The Greater Memphis Chamber on Tuesday announced two new initiatives, one to steer the body into the next decade and a second to help reduce the financial burden for small businesses struggling to provide health insurance for employees.
Both were announced during the annual chairman's lunch at The Peabody hotel.
Chamber president Beverly Robertson announced the partnership with UnitedHealthcare to provide level-funded health insurance plans, in which the employer pays a set amount monthly, and possibly can receive any surplus at the end of the year to reinvest into their business.
"It's a simple way to make health care costs more predictable and transparent. And rates based on risks also mean you can see substantial savings," she said.
In the future, Robertson said the program could expand to include options for dental and vision insurance and even pet insurance for veterinarian visits.
"Small businesses as you know, are increasingly burdened by the rising costs of health care. That's why I'm so excited to be here today," said Steve Wilson, CEO for UnitedHealthcare of the Mid-South.
Wilson said more information about how businesses can sign up will be released in the coming months.
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The chamber also announced its "Vision 2030" plan on Tuesday, "a strategic data-driven initiative aimed at addressing key areas of competitiveness to position Memphis as a top destination for inclusive economic growth," Robertson said.
The plan focuses on stimulating economic growth through infrastructure improvements, creation of quality jobs and improved access to jobs for Memphians. Vision 2030 relies heavily on data, Robertson said.
The data shows Memphis has to build a workforce ready for the next generation of advanced jobs, prioritize economic inclusion and attract more jobs in advanced industries.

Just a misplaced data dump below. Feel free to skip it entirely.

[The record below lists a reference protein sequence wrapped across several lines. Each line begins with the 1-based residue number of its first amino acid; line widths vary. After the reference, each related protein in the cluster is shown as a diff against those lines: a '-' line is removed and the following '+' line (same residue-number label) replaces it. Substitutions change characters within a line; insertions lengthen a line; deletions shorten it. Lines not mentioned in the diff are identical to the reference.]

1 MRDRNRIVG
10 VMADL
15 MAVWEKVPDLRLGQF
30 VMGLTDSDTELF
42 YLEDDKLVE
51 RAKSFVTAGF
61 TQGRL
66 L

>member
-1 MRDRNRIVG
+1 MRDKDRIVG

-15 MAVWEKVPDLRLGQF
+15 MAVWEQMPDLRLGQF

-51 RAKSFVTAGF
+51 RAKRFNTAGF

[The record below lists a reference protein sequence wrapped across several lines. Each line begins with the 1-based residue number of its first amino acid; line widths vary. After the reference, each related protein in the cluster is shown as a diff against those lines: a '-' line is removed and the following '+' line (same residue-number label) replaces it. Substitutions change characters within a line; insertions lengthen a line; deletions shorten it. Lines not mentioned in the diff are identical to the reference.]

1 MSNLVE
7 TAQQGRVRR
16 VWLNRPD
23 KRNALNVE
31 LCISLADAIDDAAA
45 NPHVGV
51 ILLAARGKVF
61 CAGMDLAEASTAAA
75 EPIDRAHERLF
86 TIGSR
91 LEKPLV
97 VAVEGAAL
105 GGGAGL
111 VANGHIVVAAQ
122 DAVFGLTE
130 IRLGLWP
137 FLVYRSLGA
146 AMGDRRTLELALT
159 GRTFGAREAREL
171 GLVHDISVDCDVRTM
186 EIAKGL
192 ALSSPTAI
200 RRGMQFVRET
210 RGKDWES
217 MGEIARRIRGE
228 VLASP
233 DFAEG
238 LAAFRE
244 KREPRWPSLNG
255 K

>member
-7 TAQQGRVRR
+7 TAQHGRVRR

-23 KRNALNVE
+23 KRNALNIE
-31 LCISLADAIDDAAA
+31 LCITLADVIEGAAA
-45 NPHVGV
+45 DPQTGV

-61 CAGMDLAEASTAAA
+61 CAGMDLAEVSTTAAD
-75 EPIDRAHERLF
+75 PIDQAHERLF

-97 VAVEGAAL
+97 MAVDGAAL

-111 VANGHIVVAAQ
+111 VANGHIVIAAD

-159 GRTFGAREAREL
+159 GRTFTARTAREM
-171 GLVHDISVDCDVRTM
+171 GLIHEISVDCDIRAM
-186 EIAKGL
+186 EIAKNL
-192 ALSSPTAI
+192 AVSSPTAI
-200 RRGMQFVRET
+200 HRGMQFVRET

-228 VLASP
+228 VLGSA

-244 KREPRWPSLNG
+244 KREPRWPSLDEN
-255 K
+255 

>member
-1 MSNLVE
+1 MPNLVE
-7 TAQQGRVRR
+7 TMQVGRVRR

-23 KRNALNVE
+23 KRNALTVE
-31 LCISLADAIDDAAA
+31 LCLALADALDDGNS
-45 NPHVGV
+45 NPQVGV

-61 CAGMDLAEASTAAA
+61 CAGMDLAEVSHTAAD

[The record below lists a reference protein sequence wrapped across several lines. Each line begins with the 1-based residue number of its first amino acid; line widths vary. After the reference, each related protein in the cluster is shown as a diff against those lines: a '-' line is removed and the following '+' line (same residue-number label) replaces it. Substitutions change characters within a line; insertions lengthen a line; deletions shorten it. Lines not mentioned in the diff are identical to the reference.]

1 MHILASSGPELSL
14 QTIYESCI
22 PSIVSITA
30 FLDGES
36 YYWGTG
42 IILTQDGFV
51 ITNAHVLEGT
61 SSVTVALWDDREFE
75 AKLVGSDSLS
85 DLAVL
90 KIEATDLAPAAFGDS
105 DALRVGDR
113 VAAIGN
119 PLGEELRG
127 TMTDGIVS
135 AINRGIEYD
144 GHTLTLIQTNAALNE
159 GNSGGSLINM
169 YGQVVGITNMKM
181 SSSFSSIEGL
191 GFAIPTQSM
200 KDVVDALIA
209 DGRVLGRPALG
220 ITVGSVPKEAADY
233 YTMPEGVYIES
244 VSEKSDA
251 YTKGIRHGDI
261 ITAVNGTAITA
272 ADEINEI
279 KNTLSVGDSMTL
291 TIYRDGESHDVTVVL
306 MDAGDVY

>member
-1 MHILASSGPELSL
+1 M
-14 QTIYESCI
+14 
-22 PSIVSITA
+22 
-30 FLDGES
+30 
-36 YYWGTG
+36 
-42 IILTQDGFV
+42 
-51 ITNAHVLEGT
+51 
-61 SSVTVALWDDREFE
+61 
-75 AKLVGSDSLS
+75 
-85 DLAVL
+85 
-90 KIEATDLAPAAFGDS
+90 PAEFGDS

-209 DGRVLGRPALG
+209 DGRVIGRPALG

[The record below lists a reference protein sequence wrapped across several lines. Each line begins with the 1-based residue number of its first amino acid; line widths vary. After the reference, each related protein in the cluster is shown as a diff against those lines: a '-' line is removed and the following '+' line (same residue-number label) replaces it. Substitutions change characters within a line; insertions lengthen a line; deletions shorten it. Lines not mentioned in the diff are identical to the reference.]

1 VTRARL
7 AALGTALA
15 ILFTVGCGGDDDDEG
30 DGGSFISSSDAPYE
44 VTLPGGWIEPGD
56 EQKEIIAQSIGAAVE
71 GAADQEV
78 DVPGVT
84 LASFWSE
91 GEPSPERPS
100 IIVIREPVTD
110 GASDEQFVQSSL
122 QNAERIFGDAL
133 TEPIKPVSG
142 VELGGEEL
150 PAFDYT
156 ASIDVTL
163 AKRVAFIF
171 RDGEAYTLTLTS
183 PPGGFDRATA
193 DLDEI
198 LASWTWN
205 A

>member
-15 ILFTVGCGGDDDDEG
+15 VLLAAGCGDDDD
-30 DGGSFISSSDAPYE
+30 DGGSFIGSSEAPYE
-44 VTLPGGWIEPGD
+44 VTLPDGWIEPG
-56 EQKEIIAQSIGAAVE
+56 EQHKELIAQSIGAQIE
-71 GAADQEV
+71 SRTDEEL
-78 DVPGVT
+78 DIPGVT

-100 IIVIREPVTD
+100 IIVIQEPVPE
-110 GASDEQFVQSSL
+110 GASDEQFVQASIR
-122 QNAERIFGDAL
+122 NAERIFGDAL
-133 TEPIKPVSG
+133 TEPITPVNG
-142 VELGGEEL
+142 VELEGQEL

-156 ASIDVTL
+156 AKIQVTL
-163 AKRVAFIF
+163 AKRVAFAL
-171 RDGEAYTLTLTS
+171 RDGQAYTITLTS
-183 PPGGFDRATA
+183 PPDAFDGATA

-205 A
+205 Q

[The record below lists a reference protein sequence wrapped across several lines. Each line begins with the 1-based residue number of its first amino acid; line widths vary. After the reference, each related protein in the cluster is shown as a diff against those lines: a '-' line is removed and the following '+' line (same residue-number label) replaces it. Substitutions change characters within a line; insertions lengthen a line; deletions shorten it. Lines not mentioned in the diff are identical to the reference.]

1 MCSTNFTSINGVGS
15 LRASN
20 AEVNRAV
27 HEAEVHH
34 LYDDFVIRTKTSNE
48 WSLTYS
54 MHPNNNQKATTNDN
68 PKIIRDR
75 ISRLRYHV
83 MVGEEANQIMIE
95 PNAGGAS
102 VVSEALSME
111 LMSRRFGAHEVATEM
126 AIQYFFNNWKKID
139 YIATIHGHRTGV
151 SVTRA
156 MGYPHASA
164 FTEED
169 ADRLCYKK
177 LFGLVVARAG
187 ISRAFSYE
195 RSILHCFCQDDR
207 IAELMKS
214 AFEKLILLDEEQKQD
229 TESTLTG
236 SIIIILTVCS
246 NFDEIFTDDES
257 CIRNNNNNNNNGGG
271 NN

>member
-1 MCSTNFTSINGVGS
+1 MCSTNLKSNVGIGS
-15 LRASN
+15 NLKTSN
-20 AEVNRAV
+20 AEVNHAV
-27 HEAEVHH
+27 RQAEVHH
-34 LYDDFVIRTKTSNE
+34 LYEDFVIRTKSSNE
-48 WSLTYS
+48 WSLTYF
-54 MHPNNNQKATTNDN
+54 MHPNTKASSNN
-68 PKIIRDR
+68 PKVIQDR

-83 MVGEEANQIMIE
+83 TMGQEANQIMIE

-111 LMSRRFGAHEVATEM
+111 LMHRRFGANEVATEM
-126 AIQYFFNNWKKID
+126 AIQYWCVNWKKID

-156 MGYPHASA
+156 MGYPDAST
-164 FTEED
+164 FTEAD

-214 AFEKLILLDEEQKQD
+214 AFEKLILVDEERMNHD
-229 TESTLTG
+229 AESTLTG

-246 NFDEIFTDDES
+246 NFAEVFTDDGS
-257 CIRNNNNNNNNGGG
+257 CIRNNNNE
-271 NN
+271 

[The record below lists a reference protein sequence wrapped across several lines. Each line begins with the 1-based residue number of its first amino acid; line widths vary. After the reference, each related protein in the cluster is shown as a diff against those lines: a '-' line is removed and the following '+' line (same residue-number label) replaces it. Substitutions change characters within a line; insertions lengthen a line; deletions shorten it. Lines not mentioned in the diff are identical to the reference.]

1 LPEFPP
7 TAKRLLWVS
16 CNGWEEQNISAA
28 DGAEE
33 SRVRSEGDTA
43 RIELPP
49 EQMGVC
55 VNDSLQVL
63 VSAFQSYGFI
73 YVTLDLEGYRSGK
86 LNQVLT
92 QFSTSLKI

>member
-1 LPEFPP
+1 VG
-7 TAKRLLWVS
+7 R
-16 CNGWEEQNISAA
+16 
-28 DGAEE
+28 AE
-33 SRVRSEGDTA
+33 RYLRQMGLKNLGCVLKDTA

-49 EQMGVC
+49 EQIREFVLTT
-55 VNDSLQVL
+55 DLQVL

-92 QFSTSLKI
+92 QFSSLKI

"Make no mistake. We're not waiting for these businesses to come to us. We are identifying the businesses that we need to have here, that are aligned with the assets of the marketplace, and we're going after them," Robertson said.
Ted Townsend, chief economic development officer for the chamber, also emphasized the importance of data in guiding the chamber over the next decade.
The recently-launched Center for Economic Competitiveness will collect and analyze data on Memphis' workforce and economy as well as those of competitor cities to guide decisions about economic development in the coming decade.
"As much as we love data, we understand what this data represents. Every job we bring means food on the table. Every certification and degree we award opens new doors of opportunity for everyone. Every company that invests in Memphis means more money to pave roads and hire police officers. But for us, this is about making good on the chamber's promise to Memphis and our mission of prosperity for all," he said.
Corinne S Kennedy covers economic development, healthcare and soccer for The Commercial Appeal. She can be reached via email at Corinne.Kennedy@CommercialAppeal.com
This article originally appeared on Memphis Commercial Appeal: Greater Memphis Chamber announces UnitedHealthcare partnership